Nikhila Kesavan adapts and directs Manu Joseph’s Serious Men as a play, which will be staged in the city by The Madras Players. Shonali Muthalaly talks to the director and the author

Chennai seems like an appropriate place to start. After all, author Manu Joseph grew up here, graduating from Loyola College. His debut novel Serious Men won The Hindu Literary Prize in 2010. It’s now being turned into a play, which premieres this weekend, under the Madras Players, India’s oldest English theatre group. Nikhila Kesavan, has adapted, written and directed the first stage adaptation of Serious Men.

The story’s fuelled by absent-minded Arvind Acharya and wily Ayyan Mani, both brilliant, but in very different ways. Acharya is an eminent astronomer who has dedicated his life to the Institute of Theory and Research, where he obsesses about finding evidence of alien life. Ayyan is Acharya’s resentful personal assistant who dreams up elaborate ploys to enable his socially awkward son and listless wife escape the miseries of poverty.

For Nikhila, the main draw was the setting. “I was fascinated by the idea of a story set in a scientific research institute. My father worked in such an institute, so I grew up in that atmosphere,” she says, adding, “The madness of science is very similar to the madness of art.”

Nikhila’s first play was a stage adaptation of Jhumpa Lahiri’s A Temporary Matter when she was still in college. Then, she stumbled upon Five Point Someone. “In 2005, finding a contemporary Indian script was very difficult. Even if someone was writing these plays, access was difficult. You couldn’t download them or buy them at a bookstore… I felt that as a director I should work with stories I was familiar with. A milieu that I’m part of. The only way to do that was to find a story and make a play out of it.”

Serious Men was an interesting challenge. “So much happens in 326 pages. It’s a very complex plot line, and it’s all tied together so you can’t edit out any aspect of the story. But being faithful to the plot line was challenging: I had to summarise the stories, keep it imaginative and allow each character to grow.”

This is why she says the script is only a part of the process. “I only adapt plays that I want to direct. So I’m not a playwright in that sense. I’m a director who likes to work with original content. This way, even if at the adaptation level some things are limiting, the direction allows you to add that human angle. As you flesh out the play, finding ways to make each character engage with the audience, you are able to do away with the black and white.”

Author speak:

You’ve said that you imagined Serious Men as a film first, because you wanted to write a novel that derives the best from the linear structure of a screenplay. Why choose this particular approach?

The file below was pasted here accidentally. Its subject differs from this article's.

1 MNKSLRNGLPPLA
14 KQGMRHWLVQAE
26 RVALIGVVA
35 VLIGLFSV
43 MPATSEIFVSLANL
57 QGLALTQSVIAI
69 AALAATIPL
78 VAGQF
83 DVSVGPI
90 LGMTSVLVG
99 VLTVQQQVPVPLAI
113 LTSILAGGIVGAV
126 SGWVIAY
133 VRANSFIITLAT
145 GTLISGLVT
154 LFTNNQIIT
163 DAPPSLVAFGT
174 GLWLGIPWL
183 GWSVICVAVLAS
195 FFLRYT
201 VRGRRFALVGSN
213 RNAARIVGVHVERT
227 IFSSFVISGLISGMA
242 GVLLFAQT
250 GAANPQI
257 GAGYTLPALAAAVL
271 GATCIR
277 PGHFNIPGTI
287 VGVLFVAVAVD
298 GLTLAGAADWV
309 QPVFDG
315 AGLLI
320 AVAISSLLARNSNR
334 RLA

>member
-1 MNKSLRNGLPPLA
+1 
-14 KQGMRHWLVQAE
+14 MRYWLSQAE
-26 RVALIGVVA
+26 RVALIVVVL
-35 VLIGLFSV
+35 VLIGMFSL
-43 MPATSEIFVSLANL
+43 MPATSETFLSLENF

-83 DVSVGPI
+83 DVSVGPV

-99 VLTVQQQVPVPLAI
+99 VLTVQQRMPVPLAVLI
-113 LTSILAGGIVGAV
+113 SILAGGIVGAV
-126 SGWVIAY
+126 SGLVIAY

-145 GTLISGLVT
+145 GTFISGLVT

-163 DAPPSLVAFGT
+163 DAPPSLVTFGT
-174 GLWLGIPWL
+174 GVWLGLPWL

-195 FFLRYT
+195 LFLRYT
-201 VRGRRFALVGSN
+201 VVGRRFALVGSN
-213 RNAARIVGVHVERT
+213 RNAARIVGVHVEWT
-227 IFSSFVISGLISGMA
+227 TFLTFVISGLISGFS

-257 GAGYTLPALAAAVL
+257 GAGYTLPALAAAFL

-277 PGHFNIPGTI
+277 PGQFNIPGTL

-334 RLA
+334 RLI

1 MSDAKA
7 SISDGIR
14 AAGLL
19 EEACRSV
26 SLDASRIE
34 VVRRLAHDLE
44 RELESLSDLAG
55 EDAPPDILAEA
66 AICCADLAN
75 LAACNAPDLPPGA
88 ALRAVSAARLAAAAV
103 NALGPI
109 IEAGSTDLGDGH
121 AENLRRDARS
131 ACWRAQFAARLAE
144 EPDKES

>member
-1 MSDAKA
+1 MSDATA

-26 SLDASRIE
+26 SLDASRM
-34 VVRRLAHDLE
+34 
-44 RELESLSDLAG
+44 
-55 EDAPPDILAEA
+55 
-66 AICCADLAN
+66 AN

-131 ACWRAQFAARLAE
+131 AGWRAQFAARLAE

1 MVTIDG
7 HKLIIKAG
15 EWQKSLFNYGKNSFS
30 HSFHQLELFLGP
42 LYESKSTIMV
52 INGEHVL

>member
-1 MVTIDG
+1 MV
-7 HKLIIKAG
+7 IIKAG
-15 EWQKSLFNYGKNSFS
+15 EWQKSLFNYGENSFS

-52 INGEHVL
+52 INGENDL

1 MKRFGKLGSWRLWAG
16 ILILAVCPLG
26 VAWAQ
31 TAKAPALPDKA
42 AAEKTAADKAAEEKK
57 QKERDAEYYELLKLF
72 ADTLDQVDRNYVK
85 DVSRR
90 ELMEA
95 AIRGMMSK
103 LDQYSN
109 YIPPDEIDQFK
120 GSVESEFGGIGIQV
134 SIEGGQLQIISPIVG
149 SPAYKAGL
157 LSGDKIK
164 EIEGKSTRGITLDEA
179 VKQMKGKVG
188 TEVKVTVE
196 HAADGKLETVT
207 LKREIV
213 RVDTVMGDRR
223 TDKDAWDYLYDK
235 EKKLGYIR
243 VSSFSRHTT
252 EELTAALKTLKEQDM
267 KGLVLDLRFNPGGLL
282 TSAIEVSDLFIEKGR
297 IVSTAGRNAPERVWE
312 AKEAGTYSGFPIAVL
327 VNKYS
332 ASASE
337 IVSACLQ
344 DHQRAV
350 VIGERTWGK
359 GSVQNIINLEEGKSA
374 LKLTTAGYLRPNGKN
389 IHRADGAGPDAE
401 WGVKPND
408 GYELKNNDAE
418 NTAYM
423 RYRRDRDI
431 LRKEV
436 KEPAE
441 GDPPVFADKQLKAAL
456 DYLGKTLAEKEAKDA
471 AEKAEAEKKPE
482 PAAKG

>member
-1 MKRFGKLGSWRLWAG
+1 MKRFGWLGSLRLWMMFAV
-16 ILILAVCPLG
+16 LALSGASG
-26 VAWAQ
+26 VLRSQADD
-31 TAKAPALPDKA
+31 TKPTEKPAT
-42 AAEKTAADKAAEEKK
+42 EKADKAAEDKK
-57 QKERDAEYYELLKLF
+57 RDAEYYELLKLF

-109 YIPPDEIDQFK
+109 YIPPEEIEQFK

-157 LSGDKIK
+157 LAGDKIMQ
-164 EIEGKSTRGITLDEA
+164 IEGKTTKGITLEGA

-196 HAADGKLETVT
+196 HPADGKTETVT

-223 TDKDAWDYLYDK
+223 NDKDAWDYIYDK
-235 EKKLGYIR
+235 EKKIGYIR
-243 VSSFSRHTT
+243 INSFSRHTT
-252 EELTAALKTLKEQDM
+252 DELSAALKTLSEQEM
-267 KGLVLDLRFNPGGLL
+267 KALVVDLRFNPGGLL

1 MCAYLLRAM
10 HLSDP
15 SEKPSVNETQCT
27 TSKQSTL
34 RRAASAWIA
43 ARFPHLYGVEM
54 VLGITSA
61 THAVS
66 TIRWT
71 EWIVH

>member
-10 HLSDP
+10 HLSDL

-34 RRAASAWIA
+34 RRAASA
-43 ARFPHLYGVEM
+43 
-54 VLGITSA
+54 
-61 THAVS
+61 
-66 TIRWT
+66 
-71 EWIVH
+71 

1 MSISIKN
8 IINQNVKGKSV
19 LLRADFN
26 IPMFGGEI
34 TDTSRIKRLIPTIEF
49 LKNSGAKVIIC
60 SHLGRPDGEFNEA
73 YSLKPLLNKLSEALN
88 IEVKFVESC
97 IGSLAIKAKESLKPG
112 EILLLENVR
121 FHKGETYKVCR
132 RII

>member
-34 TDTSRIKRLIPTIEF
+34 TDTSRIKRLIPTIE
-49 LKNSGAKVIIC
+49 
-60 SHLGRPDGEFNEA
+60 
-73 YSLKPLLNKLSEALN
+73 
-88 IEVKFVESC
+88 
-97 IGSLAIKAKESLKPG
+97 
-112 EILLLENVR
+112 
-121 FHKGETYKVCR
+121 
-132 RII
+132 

By the time I started writing Serious Men, I had written a few film scripts and I could see that the screenplay was good scaffolding on which I could build something complex. Also, honestly, I probably overemphasised this point in my interviews hoping that some major film directors would start looking at Serious Men as a movie. Actually, there were several film production houses and directors who approached me, but as it happens with films, none of the projects took off.

When The Madras Players asked if they could turn your first book into a play, what were your main concerns, if any?

I was surprised when Nikhila mailed me. Till then, I had not thought of the possibility that Serious Men could be a play. The idea was so incomprehensible to me that I was not concerned. I probably thought, like the movies, the play too will not happen. I was very curious though to see how she was going to adapt it and I knew right from the start that I would keep my nose out. What I find remarkable is that she has not interfered with the novel at all. She has very craftily managed the scenes in such a way that the novel has suddenly become a play. I didn’t know that was possible.

As an author, are you curious to see how your story, and its central characters, will be interpreted as a play? In your mind, who do you see playing Acharya and Ayyan Mani?

I have not seen the play yet. I am sure the physical manifestations of the characters are going to be very different from how I imagined them. For example, Ayyan Mani was Nana Patekar in my mind, and Acharya was actually an elephant, a pink elephant. I suspect the actors are going to be a surprise to me.

Although this story is not set in Chennai, you have strong ties to this city. How do you feel about the play making its debut here?

I am not emotional about my roots anymore. But, I have to say, when I was a late adolescent in Madras, I used to walk around the city in the nights, miserable and very concerned about what would become of me. I must have passed the Museum Theatre many times in that state. I suppose I can say I have not done too poorly for a boy who wrote in his class test when asked to use ‘contemporary’ in a sentence: ‘The heart and the lung are contemporaries’.

Serious Men will be staged at the Museum Theatre, Egmore, on September 27, 28, 29 at 7.15 p.m. Donor passes are priced at Rs. 400, Rs. 250 and Rs. 150. Call 93819-11977 or 98400-80783 for details.